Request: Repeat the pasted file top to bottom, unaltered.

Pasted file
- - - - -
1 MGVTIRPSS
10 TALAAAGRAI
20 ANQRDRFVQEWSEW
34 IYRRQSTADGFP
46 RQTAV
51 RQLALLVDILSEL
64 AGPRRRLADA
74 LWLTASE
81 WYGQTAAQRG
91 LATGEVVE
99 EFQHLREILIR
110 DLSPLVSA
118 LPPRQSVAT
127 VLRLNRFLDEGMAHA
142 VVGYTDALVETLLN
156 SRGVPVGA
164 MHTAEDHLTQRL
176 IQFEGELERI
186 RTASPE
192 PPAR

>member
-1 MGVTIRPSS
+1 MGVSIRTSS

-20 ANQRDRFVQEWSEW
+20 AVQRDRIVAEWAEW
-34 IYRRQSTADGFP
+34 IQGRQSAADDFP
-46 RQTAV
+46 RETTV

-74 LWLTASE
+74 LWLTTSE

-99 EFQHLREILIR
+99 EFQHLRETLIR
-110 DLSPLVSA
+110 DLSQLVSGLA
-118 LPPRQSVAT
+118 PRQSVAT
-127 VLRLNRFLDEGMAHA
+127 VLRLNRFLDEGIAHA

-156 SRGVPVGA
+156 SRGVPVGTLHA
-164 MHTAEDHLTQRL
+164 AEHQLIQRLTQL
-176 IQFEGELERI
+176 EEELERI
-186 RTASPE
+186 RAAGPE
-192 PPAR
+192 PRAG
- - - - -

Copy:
1 MGVTIRPSS
10 TALAAAGRAI
20 ANQRDRFVQEWSEW
34 IYRRQSTADGFP
46 RQTAV
51 RQLALLVDILSEL
64 AGPRRRLADA
74 LWLTASE
81 WYGQTAAQRG
91 LATGEVVE
99 EFQHLREILIR
110 DLSPLVSA
118 LPPRQSVAT
127 VLRLNRFLDEGMAHA
142 VVGYTDALVETLLN
156 SRGVPVGA
164 MHTAEDHLTQRL
176 IQFEGELERI
186 RTASPE
192 PPAR

>member
-1 MGVTIRPSS
+1 MGVSIRTSS

-20 ANQRDRFVQEWSEW
+20 AVQRDRIVAEWAEW
-34 IYRRQSTADGFP
+34 IQGRQSAADDFP
-46 RQTAV
+46 RETTV

-74 LWLTASE
+74 LWLTTSE

-99 EFQHLREILIR
+99 EFQHLRETLIR
-110 DLSPLVSA
+110 DLSQLVSGLA
-118 LPPRQSVAT
+118 PRQSVAT
-127 VLRLNRFLDEGMAHA
+127 VLRLNRFLDEGIAHA

-156 SRGVPVGA
+156 SRGVPVGTLHA
-164 MHTAEDHLTQRL
+164 AEHQLIQRLTQL
-176 IQFEGELERI
+176 EEELERI
-186 RTASPE
+186 RAAGPE
-192 PPAR
+192 PRAG